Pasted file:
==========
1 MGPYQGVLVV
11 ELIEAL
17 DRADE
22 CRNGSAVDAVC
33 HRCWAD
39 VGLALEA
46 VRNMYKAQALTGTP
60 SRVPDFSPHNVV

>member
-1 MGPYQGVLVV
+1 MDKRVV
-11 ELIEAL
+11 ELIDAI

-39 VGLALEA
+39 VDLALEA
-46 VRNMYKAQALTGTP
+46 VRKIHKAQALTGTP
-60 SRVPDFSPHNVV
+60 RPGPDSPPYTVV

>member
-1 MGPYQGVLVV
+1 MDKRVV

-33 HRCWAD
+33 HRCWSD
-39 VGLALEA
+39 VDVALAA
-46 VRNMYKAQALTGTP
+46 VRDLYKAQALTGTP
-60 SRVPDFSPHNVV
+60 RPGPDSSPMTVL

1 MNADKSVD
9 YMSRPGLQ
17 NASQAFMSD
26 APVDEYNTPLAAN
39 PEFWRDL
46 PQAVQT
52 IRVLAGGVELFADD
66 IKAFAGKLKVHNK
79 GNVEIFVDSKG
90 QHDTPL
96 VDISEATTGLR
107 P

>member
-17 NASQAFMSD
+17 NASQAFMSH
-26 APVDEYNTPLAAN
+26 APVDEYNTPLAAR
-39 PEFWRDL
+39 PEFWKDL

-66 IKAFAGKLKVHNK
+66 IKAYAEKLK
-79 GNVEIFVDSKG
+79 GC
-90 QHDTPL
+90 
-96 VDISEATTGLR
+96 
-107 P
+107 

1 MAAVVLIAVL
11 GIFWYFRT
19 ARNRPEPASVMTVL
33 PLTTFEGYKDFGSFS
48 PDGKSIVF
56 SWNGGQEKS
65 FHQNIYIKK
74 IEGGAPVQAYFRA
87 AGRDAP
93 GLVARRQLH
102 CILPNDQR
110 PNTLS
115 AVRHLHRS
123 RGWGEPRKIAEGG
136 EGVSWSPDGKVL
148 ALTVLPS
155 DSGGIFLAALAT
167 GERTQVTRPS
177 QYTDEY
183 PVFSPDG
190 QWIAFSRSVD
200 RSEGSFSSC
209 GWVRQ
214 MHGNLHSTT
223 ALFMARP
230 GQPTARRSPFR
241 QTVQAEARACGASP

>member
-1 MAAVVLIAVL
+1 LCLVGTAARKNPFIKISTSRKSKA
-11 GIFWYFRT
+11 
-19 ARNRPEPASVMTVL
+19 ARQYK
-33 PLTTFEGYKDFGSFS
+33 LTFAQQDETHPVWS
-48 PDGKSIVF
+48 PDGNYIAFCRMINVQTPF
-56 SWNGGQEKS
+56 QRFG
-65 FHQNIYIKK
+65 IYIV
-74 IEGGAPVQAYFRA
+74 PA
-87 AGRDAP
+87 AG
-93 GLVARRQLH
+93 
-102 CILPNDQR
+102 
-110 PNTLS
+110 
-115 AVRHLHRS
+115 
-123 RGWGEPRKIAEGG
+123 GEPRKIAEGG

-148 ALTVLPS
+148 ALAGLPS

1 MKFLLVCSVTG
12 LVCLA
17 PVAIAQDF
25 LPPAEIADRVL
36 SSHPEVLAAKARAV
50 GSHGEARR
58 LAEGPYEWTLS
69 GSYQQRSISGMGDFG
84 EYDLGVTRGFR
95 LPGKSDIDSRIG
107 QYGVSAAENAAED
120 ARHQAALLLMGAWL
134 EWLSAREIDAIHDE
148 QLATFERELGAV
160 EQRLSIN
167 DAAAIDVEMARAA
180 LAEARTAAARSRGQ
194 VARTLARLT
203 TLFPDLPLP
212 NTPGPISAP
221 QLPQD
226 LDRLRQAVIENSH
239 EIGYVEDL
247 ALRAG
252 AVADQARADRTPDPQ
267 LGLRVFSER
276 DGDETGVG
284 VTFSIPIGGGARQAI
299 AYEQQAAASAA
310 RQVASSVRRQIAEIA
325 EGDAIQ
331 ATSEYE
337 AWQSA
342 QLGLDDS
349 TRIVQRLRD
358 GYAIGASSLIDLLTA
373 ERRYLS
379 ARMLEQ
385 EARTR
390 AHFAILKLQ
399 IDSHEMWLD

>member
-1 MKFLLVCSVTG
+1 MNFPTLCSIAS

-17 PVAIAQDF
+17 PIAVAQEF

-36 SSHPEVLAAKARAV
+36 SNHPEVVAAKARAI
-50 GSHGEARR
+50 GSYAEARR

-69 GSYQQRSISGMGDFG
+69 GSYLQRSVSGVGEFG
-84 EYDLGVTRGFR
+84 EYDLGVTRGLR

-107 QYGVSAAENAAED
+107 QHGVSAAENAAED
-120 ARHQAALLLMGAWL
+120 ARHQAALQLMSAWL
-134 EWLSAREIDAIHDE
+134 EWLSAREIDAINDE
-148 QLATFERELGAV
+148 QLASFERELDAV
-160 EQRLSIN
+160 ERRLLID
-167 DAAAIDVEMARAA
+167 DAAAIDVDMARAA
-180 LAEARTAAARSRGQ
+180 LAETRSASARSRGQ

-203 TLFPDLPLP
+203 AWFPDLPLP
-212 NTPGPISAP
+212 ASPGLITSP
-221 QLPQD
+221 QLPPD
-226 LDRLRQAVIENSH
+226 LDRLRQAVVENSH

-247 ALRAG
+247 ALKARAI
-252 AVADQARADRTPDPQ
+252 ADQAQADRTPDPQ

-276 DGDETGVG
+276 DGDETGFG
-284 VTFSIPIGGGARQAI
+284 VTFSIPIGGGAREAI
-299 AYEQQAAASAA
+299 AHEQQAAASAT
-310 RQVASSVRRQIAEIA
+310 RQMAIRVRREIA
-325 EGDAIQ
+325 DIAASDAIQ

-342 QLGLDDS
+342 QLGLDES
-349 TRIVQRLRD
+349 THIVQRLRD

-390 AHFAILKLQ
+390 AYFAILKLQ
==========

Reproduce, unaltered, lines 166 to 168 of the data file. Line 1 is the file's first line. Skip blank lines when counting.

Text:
-50 GSHGEARR
+50 GSYAEARR

-69 GSYQQRSISGMGDFG